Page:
One month after the devastating earthquakes that hit 11 provinces in Türkiye, killing more than 46,000 people, displacing 2.7 million (almost 20 percent of the region’s total population) and destroying more than 214,000 buildings, the needs remain vast yet the resources still scarce, the United Nations Development Programme (UNDP) has warned. Of the US$1 billion requested under the UN “flash appeal” issued for Türkiye, only 10.4 percent has been funded as of today, with zero contributions so far towards “early recovery” efforts.
The emergency response led by the Government is currently providing shelter to 1.9 million people displaced by the earthquakes, with container cities rapidly taking shape to replace the many makeshift tent camps erected in the immediate wake of the disaster. Ambitious high-speed housing reconstruction plans have also been announced.
But the needs remain acute. “Now is the time for international solidarity,” said UNDP Resident Representative Louisa Vinton after visiting Adiyaman, Gaziantep, Hatay, Kahramanmaras, Kilis and Samandag and speaking with local authorities on 4-6 March 2023. “This is a disaster unprecedented in its scope and scale, and the generosity of international donors needs to be proportionately large to ensure an adequate response.”
Assessments of damages and recovery costs are still under way, but the financial toll of the earthquakes is certain to be high. A rapid satellite-based assessment published by the World Bank on 27 February 2023 estimated physical damages at US$34.2 billion, with recovery likely to double or triple this sum. A longer-term needs assessment being led by the Government with support from UNDP, the World Bank and the European Union (EU) already counts the damages at over US$100 billion. Once completed, this assessment will structure the appeal for recovery and reconstruction funding at the EU donor conference in Brussels in March 2023.
“Even while awaiting vital funding, there is no time to lose in initiating recovery efforts,” said UNDP’s Vinton. “Now that we are one month into the disaster response, we need already to be taking steps to start rebuilding communities and restoring normal life.”
To this end, UNDP has committed US$1.8 million towards five different initiatives designed to start small but scale up rapidly. Of this total, US$500,000 comes from the UN’s Central Emergency Response Fund (CERF), with UNDP internal resources and redirected project funds covering the other $US1.3 million.
First, UNDP will support three emerging “container cities” by supplying sanitation and waste management facilities for residents. This effort is inspired by the work of Mert Firat, a popular actor who serves as UNDP Goodwill Ambassador in Türkiye. Firat is working through his Needs Map (İhtiyaç Haritası) organization to create a temporary container community for displaced families in Hatay, in coordination with the Government. Similar support will be provided to temporary settlements in Adiyaman and Kahramanmaras.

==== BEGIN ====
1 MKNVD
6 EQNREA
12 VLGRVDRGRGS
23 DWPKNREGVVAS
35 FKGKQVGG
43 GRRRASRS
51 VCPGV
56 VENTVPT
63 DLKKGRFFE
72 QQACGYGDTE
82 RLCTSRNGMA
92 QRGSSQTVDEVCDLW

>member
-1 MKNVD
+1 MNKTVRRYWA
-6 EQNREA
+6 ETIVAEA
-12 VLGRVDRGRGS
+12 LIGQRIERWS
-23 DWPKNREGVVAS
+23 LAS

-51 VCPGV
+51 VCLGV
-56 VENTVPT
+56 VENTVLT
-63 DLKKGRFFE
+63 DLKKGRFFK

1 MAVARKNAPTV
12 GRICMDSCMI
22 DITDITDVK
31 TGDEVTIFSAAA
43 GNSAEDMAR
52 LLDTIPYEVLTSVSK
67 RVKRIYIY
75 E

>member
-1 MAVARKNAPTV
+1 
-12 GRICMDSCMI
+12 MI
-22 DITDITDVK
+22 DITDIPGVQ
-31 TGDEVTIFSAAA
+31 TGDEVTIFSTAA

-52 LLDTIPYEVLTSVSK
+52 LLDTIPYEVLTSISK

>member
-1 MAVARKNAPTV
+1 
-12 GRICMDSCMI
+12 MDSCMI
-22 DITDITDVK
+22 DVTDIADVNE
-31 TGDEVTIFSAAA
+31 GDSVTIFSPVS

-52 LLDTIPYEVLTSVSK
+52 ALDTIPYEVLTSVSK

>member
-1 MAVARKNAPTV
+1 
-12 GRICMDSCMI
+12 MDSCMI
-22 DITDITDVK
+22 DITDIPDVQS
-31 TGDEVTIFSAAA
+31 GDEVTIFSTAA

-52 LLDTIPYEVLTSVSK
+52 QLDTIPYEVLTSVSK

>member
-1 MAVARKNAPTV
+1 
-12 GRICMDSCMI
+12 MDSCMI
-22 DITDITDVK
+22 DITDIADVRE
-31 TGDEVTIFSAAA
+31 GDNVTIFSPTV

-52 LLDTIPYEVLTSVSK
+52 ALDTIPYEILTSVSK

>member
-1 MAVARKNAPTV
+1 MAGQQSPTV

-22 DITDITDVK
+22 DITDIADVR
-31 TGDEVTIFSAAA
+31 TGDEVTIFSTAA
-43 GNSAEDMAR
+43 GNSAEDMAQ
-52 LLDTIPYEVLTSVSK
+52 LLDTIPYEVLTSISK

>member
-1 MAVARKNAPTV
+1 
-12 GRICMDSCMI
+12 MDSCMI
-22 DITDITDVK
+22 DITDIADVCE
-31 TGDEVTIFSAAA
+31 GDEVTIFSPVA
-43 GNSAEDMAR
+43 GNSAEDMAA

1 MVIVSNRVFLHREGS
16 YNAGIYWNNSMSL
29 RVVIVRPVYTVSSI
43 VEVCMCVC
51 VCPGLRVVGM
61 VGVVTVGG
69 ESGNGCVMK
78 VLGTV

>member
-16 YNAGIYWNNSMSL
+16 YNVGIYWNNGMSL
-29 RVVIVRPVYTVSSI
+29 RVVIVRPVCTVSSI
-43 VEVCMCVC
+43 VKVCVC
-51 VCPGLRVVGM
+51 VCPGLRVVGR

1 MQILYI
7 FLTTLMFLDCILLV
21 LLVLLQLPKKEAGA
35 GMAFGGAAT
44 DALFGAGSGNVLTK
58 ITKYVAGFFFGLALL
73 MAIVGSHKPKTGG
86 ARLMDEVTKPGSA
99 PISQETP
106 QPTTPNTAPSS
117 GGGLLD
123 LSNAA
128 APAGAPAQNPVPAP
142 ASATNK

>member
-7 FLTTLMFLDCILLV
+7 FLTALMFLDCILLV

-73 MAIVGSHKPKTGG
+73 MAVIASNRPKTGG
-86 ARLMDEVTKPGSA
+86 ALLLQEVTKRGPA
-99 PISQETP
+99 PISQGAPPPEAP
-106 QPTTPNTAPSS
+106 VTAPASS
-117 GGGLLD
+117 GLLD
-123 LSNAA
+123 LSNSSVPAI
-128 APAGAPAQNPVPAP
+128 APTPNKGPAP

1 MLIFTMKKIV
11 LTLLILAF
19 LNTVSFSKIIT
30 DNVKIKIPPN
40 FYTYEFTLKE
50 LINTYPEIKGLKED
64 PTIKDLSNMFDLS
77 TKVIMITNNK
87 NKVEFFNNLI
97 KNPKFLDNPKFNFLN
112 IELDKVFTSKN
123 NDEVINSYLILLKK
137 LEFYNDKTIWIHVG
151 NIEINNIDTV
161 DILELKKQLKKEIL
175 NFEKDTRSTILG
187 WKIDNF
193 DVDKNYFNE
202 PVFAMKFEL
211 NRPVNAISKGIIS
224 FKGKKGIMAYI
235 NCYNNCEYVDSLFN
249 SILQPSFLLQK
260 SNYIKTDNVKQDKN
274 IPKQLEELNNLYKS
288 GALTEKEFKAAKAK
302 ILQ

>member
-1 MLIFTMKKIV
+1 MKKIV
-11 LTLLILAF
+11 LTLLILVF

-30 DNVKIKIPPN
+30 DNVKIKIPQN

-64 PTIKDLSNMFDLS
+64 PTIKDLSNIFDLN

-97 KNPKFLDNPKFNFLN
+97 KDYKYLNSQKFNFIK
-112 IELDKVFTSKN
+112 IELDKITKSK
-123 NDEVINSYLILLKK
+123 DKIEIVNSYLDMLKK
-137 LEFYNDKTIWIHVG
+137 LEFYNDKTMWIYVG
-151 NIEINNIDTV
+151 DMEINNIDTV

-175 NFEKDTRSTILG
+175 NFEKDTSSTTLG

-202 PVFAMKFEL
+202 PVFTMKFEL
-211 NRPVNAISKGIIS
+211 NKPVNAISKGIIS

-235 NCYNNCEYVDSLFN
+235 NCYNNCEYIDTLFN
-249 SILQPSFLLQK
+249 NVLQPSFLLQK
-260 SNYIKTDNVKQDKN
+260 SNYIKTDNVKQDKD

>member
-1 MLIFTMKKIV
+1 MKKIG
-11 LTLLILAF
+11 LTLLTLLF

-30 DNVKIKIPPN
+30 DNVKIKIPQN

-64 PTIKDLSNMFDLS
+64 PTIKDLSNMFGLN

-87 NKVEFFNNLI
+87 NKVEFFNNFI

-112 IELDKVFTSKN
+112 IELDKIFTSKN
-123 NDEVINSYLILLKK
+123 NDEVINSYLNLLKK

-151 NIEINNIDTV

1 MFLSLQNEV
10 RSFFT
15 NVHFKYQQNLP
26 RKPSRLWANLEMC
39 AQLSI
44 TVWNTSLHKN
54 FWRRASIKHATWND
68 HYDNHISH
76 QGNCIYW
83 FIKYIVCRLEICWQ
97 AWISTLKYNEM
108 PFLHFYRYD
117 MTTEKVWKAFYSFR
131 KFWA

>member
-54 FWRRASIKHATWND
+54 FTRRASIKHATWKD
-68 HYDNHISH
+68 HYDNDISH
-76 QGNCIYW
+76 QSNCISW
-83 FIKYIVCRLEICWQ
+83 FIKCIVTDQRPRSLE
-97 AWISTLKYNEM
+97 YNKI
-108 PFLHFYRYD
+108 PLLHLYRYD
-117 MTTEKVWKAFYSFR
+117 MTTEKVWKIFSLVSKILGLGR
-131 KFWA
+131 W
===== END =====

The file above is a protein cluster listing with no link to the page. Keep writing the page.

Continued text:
UNDP has already delivered US$110,000 in waste management and sanitation equipment to Hatay, working in partnership with the Nature Conservation Center (DKM). Sanitation and hygiene are just one of the many areas where special attention needs to be paid to the needs of women and girls. The UN Population Fund (UNFPA) estimates that 25,000 of 226,000 women who are now pregnant in the earthquake zone will deliver this month.
Second, UNDP will establish “mobile day care centers” in Hatay, Adiyaman and Kahramanmaras, working with the Ministry of Family and Social Services to provide social care, referral services and essential equipment such as wheelchairs and adult diapers to the elderly and persons with disabilities (PwDs) in disaster-affected areas.
“Local authorities in the affected regions uniformly highlighted this as a priority need,” said Vinton. “The disaster has left many older people isolated and traumatized. These mobile facilities will help us reach out to them where they are, whether to help fill in application forms, replace a lost cane or just lend a sympathetic ear.”
Third, in Hatay, where the destruction is truly apocalyptic, UNDP will work with KEDV, an association of local women’s cooperatives, to set up a mobile kitchen to deliver hot meals to vulnerable persons while purchasing food supplies from hard-hit local producers. UNDP thus aims to spend relief funding in a way that provides a lifeline for local business.
Fourth, in an effort to help the thousands of displaced persons who have taken refuge outside the affected region, UNDP will work with the Ministry of Industry and Technology to provide advisory support to small businesses and targeted vocational training to help those who have lost livelihoods get back on their feet again.
Fifth, UNDP will provide equipment and expertise to help safeguard irreplaceable cultural heritage monuments that were damaged in the earthquakes. “This region is a cradle of ancient civilizations, and a cultural crossroads where diversity has become a hallmark of local identity,” said Vinton. “Restoring this unique legacy will be central to rebuilding a community spirit.”
“These are modest efforts compared to the need,” explained Vinton. “But by showcasing what can be done already to start putting back together the pieces of a normal life, we hope to encourage an outpouring of financial support from our international donors.”
For more information on UNDP’s earthquake response priorities, see: https://www.undp.org/turkiye/publications/proposed-areas-undp-assistance-recovery-and-reconstruction-after-2023-earthquakes-turkiye